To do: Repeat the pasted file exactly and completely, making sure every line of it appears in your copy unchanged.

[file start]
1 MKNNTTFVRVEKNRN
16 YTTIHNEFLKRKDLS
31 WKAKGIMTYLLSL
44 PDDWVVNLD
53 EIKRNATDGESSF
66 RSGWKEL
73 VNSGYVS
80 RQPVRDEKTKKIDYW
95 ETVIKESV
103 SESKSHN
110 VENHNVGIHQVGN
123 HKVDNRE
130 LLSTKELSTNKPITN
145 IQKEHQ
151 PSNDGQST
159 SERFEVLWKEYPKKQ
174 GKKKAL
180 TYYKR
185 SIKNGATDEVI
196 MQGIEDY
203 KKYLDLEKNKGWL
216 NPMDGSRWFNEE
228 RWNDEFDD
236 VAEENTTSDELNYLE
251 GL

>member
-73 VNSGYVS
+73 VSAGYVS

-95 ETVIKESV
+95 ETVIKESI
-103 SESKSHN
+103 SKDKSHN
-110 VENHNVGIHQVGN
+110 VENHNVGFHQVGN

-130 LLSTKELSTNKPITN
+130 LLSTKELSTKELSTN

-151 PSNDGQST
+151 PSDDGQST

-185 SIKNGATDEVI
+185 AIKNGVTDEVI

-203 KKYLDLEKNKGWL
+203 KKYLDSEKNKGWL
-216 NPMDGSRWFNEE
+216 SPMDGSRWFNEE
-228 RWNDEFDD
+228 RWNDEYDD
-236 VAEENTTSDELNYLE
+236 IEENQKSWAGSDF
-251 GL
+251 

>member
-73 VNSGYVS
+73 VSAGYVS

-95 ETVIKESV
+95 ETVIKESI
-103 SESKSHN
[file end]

1 MKNNTTFVRVEKNRN
16 YTTIHNEFLKRKDLS
31 WKAKGIMTYLLSL
44 PDDWVVNLD
53 EIKRNATDGESSF
66 RSGWKEL
73 VNSGYVS
80 RQPVRDEKTKKIDYW
95 ETVIKESV
103 SESKSHN
110 VENHNVGIHQVGN
123 HKVDNRE
130 LLSTKELSTNKPITN
145 IQKEHQ
151 PSNDGQST
159 SERFEVLWKEYPKKQ
174 GKKKAL
180 TYYKR
185 SIKNGATDEVI
196 MQGIEDY
203 KKYLDLEKNKGWL
216 NPMDGSRWFNEE
228 RWNDEFDD
236 VAEENTTSDELNYLE
251 GL

>member
-73 VNSGYVS
+73 VSAGYVS

-95 ETVIKESV
+95 ETVIKESI
-103 SESKSHN
+103 SKDKSHN
-110 VENHNVGIHQVGN
+110 VENHNVGFHQVGN

-130 LLSTKELSTNKPITN
+130 LLSTKELSTKELSTN

-151 PSNDGQST
+151 PSDDGQST

-185 SIKNGATDEVI
+185 AIKNGVTDEVI

-203 KKYLDLEKNKGWL
+203 KKYLDSEKNKGWL
-216 NPMDGSRWFNEE
+216 SPMDGSRWFNEE
-228 RWNDEFDD
+228 RWNDEYDD
-236 VAEENTTSDELNYLE
+236 IEENQKSWAGSDF
-251 GL
+251 

>member
-73 VNSGYVS
+73 VSAGYVS

-95 ETVIKESV
+95 ETVIKESI
-103 SESKSHN